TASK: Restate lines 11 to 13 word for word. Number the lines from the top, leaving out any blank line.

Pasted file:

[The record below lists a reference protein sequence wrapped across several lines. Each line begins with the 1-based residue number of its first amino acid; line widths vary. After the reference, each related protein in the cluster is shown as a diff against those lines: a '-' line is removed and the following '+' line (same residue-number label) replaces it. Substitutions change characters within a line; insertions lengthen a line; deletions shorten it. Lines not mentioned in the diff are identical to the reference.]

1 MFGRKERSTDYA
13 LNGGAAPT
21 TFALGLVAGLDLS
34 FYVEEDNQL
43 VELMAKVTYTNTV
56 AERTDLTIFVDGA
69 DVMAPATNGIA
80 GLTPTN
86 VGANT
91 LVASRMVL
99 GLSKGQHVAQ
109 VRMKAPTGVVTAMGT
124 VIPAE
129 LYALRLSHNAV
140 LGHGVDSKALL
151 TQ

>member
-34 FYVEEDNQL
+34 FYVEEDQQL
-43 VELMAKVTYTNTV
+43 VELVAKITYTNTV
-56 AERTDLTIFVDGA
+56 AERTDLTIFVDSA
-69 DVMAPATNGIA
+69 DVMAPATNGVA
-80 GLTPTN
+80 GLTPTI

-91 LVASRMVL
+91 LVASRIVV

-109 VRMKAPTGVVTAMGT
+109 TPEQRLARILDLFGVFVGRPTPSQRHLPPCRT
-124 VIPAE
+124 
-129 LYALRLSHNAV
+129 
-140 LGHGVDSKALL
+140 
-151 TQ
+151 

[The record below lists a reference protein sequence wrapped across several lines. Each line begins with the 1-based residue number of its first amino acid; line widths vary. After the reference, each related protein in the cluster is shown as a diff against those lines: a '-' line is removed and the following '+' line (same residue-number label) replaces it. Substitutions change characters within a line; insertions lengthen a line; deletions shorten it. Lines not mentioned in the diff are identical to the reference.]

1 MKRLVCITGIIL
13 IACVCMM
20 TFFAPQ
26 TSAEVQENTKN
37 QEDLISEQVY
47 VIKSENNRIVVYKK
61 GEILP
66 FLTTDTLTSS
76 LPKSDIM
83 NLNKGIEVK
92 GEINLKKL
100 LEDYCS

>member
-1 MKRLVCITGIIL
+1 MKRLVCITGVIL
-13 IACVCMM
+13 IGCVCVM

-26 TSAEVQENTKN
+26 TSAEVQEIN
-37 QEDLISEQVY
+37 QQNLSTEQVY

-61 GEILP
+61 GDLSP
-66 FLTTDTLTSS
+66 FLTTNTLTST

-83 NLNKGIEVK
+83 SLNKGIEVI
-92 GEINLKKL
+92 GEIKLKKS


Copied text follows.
91 LVASRMVL
99 GLSKGQHVAQ
109 VRMKAPTGVVTAMGT